Wednesday, May 1, 2013

Publishing conflict: later or sooner

Aaron Shepard is a busy guy. He’s a publisher and author. He’s been an actor. He supports readers’ theater, makes flutes and plays them, and is an authority on self-publishing.

For several years, Aaron’s Aiming at Amazon was the major guidebook for self-publishing authors who hoped to sell their books on

This was one of the first books I bought when I decided to self-publish in 2008. I learned a lot from "Aiming" and from Aaron’s Perfect Pages, which explains how to produce a book using Microsoft Word. Aaron's POD for Profit updates "Aiming." His From Word to Kindle will be a big help to ebook newbies. Aaron is a frequent contributor to the Yahoo print on demand publishers group, where many people depend on his advice.

Aaron taught me a lot. I’m particularly grateful for this advice: “Set the book aside for a month or two.”

In 2011 I wrote and published eight books. That's much too high a number for a one-person publishing company -- especially when the boss has another business, with employees, to watch over. I learned that it takes much more time and effort to promote a book than to write it. In 2012 I cut way back. (However, 2013 may turn out to be busier than 2011.)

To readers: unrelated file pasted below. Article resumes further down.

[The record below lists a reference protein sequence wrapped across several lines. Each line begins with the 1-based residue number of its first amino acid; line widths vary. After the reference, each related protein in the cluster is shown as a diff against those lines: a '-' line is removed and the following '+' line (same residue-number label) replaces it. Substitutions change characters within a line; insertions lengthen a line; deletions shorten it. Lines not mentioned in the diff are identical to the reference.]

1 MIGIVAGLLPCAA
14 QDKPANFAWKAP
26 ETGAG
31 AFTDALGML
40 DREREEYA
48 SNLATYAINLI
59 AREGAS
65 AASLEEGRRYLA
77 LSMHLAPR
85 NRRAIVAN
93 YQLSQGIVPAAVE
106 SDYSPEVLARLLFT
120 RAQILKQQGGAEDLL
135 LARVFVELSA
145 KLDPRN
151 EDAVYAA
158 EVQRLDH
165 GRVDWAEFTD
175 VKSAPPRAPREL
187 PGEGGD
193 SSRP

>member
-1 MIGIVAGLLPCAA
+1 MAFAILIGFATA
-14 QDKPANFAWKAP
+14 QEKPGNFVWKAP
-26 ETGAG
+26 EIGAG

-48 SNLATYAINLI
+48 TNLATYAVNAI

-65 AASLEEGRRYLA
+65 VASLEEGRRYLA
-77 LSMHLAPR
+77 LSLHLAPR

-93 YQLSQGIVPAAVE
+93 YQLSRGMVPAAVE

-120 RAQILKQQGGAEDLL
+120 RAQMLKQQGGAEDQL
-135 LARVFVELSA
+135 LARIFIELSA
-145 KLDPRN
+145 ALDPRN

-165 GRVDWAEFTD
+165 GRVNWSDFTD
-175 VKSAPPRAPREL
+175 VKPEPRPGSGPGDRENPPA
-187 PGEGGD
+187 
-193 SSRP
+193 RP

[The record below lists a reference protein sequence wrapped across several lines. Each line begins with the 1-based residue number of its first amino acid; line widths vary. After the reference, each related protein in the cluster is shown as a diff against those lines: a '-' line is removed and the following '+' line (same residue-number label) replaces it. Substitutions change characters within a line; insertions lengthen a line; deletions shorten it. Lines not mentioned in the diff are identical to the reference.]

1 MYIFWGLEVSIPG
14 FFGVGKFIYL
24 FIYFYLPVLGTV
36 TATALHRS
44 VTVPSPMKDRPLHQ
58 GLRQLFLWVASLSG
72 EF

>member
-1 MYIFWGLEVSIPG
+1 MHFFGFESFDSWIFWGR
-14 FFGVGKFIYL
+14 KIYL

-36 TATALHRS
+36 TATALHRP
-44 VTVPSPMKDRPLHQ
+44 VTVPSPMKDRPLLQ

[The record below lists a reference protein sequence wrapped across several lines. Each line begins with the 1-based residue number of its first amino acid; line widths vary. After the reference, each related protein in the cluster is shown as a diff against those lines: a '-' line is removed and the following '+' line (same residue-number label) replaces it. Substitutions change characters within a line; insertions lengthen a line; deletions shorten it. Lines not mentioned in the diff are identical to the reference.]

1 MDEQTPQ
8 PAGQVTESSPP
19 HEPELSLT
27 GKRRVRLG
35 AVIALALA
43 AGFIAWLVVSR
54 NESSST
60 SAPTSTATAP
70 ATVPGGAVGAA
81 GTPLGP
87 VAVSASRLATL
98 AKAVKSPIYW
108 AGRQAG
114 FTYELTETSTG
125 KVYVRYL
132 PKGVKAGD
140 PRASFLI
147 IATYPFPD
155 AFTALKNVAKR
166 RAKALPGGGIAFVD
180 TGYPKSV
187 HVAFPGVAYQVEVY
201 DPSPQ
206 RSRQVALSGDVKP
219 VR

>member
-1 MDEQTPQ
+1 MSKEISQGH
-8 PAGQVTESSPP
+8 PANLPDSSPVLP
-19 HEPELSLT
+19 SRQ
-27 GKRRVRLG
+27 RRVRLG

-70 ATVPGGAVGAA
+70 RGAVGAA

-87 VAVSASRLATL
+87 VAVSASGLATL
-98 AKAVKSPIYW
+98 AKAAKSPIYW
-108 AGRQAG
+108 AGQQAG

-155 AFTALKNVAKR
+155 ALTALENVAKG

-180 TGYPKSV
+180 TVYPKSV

The 100 Worst Self-Publishing Misteaks: How amateurs can publish books like professionals -- or even better was supposed to be published in July of 2011.  

Co-author Sheila Clark and I worked on it intermittently, but now it's almost finished. I learned a lot when I wasn't working on it, and the book will be better because of the pauses. 


And now some reasons to NOT delay a book:

  1. You may lose interest in the subject.
  2. The subject may become less relevant to potential readers.
  3. There may be fewer potential readers.
  4. Someone else may publish a similar book.
  5. The similar book(s) may be better than yours.
  6. You can't stand reading it again and again.
  7. You have come to hate the title.
  8. You have come to hate the cover.
  9. You delay income.
  10. You may become ill, disabled or dead. 

1 comment:

  1. I felt a disconnect between your headline and showing Aaron's picture below. As you described how Aaron has helped you I was waiting for the other shoe to drop, which it didn't. Not a big deal, just my 2c.

    That aside, thanks for your insights on your blog. It's always a pleasure to read your posts.